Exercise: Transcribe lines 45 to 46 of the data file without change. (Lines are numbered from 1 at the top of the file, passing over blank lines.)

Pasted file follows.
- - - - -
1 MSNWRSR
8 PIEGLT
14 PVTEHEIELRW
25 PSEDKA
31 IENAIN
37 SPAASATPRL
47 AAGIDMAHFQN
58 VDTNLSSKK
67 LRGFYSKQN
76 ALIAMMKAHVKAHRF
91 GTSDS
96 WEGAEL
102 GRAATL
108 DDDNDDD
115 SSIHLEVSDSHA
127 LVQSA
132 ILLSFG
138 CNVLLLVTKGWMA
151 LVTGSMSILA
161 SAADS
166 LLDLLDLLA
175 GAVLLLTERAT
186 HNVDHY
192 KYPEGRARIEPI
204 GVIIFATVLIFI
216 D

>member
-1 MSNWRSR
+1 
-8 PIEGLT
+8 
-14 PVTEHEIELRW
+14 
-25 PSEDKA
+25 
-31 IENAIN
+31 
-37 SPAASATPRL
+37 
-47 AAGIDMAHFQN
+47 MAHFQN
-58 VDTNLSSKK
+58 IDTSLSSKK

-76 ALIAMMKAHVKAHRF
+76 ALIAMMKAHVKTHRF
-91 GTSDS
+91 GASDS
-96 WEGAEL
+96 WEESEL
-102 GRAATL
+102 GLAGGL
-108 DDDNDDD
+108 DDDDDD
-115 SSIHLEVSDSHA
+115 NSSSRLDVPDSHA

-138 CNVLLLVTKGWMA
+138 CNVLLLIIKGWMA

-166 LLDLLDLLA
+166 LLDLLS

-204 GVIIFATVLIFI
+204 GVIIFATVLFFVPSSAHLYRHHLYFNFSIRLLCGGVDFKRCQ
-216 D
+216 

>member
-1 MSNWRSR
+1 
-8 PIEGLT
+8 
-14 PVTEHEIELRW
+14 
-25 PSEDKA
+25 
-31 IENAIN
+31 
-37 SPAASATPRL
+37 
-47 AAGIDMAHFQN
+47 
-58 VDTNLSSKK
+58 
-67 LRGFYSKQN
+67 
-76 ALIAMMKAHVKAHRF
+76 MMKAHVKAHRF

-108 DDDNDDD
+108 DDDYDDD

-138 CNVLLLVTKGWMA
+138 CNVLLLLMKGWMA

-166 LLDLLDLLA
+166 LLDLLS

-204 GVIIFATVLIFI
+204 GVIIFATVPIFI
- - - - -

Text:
+76 ALIAMMKAHVKTHRF
-91 GTSDS